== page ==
The following article was originally published on the Microsoft in Education blog.
Educators teach students every day, and just like their students, they also strive to be life-long learners. Professional Learning Communities (PLCs) provide the support educators need to continue to grow new teaching skills with their peers. Groups of educators can work and learn together to improve student achievement through book study, action research, or learning a new best practice through PLCs.
Now, Office 365 Education provides an easy to use framework for PLCs that was built on feedback received directly from teachers. PLCs help keeps everyone together, enabling educators to communicate and collaborate with their peers efficiently in one place.
Let’s discover together how easy this can be!
Here are three easy steps to setup a professional learning community using Office 365.
1. Create a PLC group in Office 365
Log into your Office 365 portal and click on the Outlook tile from the portal page or app launcher.
There are two quick ways to start a PLC group.
a. Drop down the New button and choose Groups, or click the “+” button beside Groups within the Outlook Web App (OWA).
b. Select the Professional Learning Community option on the right to create a PLC group.
You will be prompted to choose a name for your PLC group, and you can add a group description. PLC groups are designated as private by default, meaning that only PLC group members have access to any information or data you might share.
Once you’ve established your PLC, you’ll find pre-populated content and templates. You may modify these elements as appropriate for your group.
2. Use a OneNote Notebook for plan and do
Every PLC group gets its own OneNote Notebook, prepopulated with content and templates from real PLC groups so you don’t have to start from scratch! This is the place to plan your program of study, bring in articles and web resources, keep notes as you meet, post contributions and new ideas to implement in your classroom, and ensure that all who are in the group are progressing well on their learning path. No more trying to keep up with printed resources and ring binders. Have a look at this great blog post by Cal Armstrong listing all the many ways OneNote has become embedded in his district. Pay special attention to number nine, PLC groups.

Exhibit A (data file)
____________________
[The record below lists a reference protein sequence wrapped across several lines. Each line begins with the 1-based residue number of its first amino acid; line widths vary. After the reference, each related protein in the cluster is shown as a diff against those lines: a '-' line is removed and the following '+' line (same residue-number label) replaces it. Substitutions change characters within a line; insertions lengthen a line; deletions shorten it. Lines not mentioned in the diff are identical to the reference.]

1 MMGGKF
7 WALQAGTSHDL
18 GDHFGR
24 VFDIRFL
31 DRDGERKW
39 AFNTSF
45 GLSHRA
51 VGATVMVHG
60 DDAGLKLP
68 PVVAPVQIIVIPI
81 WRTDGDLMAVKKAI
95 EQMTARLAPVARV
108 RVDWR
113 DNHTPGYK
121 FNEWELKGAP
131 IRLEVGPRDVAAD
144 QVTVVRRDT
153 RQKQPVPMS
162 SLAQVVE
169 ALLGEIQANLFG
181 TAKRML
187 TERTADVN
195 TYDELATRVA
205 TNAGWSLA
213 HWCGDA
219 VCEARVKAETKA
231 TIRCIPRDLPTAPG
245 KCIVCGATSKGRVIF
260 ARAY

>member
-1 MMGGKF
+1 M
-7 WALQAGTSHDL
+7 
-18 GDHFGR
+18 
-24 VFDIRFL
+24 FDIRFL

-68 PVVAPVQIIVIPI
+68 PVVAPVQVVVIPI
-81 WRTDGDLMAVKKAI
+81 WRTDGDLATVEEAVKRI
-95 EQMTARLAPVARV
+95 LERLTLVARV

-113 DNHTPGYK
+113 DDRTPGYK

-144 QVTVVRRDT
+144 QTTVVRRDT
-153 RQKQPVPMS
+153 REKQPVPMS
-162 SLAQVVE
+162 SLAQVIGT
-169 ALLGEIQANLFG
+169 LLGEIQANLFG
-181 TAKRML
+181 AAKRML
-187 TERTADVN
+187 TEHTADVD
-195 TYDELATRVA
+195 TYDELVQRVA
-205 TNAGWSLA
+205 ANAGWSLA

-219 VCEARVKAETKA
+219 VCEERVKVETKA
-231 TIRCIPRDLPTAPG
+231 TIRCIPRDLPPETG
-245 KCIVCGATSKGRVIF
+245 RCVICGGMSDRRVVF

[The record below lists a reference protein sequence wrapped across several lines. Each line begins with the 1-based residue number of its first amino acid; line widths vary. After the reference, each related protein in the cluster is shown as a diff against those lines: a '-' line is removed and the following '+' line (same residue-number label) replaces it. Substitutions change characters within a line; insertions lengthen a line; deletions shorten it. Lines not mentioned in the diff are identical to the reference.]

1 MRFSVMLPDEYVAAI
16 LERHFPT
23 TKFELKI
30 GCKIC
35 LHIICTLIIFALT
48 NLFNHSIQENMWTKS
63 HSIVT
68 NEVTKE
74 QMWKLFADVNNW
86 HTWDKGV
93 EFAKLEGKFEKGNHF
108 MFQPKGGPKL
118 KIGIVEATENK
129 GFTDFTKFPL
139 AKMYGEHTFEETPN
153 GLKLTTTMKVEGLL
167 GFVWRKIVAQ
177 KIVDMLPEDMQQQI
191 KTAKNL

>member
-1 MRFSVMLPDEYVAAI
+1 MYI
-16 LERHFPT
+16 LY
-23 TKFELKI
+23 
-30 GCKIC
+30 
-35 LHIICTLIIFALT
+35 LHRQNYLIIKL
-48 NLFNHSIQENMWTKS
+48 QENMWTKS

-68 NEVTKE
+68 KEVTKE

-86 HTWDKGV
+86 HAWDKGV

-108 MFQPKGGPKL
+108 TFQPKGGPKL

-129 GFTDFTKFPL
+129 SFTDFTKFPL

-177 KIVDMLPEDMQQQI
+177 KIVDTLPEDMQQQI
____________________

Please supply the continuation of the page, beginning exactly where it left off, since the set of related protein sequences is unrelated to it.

3. Use a Planner for checking in on tasks and owners
Planner is also a great tool in PLC groups for keeping the PLC on track with benchmarks, tasks, and targets to meet along a timeline. With Planner, teams can create new plans; organize, assign and collaborate on tasks; set due dates; update statuses and share files, while visual dashboards and email notifications keep everyone informed on progress.
4. Use Connectors, Conversations as group messaging
Meeting regularly to connect as a PLC is one thing. However, the conversations, connections, and work to bring new learning into enriched classroom practice involves educators sharing from one PLC meeting to the next. Whether you are tracking a Twitter feed or monitoring the latest education blog or headlines with Bing—Office 365 Connectors surfaces all the information you care about in the Office 365 Groups shared inbox, so you can easily collaborate with others and interact with the updates as they happen, inside or outside your school.
For immediate conversations, in PLC groups you can also use the Skype “meet now” functionality. Imagine continuing an academic conversation during planning time with another in your PLC cohort without leaving your own classroom.
And, a few other ideas!
Educators often want or need to work collaboratively with colleagues from neighbouring districts or partner districts quite a distance away. PLC Groups Guest Access helps involve others as well. Have a look at, Introducing guest access for Office 365 Groups for how to make PLCs an even richer experience, and keep in mind that the Microsoft Educator Community also provides a wealth of resources you can bring into your school system. Just think of the collaboration possibilities!
Experienced educators know that when you provide a solid framework for any new initiative or best practice, adoption rates increase more quickly. Using PLC Groups provides that framework that brings everything together, from reading material prior to the next PLC, to working on an Action Step, to using Skype Meet Now and discussing the PLC presentation they are giving next, even when educators are not in the same building but across the district from each other. Give PLC Groups in Office 365 a try. See if you don’t see those same results!